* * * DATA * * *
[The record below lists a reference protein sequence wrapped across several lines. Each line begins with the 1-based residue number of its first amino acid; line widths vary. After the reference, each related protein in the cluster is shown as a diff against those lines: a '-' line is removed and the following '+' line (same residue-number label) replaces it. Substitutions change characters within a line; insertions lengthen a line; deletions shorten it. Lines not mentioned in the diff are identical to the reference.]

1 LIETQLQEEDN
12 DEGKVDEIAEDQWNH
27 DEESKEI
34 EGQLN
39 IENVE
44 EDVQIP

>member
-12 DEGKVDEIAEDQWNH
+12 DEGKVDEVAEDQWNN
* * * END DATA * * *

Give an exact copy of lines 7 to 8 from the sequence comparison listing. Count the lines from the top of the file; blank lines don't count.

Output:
44 EDVQIP

>member